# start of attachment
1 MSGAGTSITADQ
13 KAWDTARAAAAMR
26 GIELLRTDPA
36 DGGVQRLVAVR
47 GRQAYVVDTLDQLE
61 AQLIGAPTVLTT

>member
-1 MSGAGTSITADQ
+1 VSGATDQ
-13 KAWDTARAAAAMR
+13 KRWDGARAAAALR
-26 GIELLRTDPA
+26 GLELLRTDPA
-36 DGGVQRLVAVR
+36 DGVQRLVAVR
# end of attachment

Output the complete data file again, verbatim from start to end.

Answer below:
1 MSGAGTSITADQ
13 KAWDTARAAAAMR
26 GIELLRTDPA
36 DGGVQRLVAVR
47 GRQAYVVDTLDQLE
61 AQLIGAPTVLTT

>member
-1 MSGAGTSITADQ
+1 VSGATDQ
-13 KAWDTARAAAAMR
+13 KRWDGARAAAALR
-26 GIELLRTDPA
+26 GLELLRTDPA
-36 DGGVQRLVAVR
+36 DGVQRLVAVR